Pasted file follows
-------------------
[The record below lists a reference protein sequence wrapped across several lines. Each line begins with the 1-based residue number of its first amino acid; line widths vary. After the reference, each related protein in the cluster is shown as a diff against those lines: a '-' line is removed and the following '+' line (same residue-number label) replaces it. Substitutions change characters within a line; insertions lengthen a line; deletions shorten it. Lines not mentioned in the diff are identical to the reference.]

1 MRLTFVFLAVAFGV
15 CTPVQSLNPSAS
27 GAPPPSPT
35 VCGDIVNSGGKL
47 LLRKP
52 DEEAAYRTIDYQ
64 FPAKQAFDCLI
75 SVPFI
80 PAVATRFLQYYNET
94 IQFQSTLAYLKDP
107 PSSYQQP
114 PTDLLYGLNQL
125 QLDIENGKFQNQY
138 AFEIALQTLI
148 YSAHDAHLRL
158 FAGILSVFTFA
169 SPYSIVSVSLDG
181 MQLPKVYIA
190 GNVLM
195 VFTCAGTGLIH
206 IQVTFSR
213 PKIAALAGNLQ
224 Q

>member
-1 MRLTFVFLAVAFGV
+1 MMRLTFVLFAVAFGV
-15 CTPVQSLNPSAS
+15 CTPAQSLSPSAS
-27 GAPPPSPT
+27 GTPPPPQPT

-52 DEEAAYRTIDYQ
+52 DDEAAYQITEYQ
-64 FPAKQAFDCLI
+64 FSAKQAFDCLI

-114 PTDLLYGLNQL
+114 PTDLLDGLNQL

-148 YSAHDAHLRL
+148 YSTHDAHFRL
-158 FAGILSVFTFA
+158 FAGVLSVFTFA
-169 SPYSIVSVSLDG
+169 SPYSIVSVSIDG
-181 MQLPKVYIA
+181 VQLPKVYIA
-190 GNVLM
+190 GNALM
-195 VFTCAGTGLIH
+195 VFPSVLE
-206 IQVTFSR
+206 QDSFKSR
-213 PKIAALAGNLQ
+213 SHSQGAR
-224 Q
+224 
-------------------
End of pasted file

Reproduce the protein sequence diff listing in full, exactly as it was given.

[The record below lists a reference protein sequence wrapped across several lines. Each line begins with the 1-based residue number of its first amino acid; line widths vary. After the reference, each related protein in the cluster is shown as a diff against those lines: a '-' line is removed and the following '+' line (same residue-number label) replaces it. Substitutions change characters within a line; insertions lengthen a line; deletions shorten it. Lines not mentioned in the diff are identical to the reference.]

1 MRLTFVFLAVAFGV
15 CTPVQSLNPSAS
27 GAPPPSPT
35 VCGDIVNSGGKL
47 LLRKP
52 DEEAAYRTIDYQ
64 FPAKQAFDCLI
75 SVPFI
80 PAVATRFLQYYNET
94 IQFQSTLAYLKDP
107 PSSYQQP
114 PTDLLYGLNQL
125 QLDIENGKFQNQY
138 AFEIALQTLI
148 YSAHDAHLRL
158 FAGILSVFTFA
169 SPYSIVSVSLDG
181 MQLPKVYIA
190 GNVLM
195 VFTCAGTGLIH
206 IQVTFSR
213 PKIAALAGNLQ
224 Q

>member
-1 MRLTFVFLAVAFGV
+1 MMRLTFVLFAVAFGV
-15 CTPVQSLNPSAS
+15 CTPAQSLSPSAS
-27 GAPPPSPT
+27 GTPPPPQPT

-52 DEEAAYRTIDYQ
+52 DDEAAYQITEYQ
-64 FPAKQAFDCLI
+64 FSAKQAFDCLI

-114 PTDLLYGLNQL
+114 PTDLLDGLNQL

-148 YSAHDAHLRL
+148 YSTHDAHFRL
-158 FAGILSVFTFA
+158 FAGVLSVFTFA
-169 SPYSIVSVSLDG
+169 SPYSIVSVSIDG
-181 MQLPKVYIA
+181 VQLPKVYIA
-190 GNVLM
+190 GNALM
-195 VFTCAGTGLIH
+195 VFPSVLE
-206 IQVTFSR
+206 QDSFKSR
-213 PKIAALAGNLQ
+213 SHSQGAR
-224 Q
+224 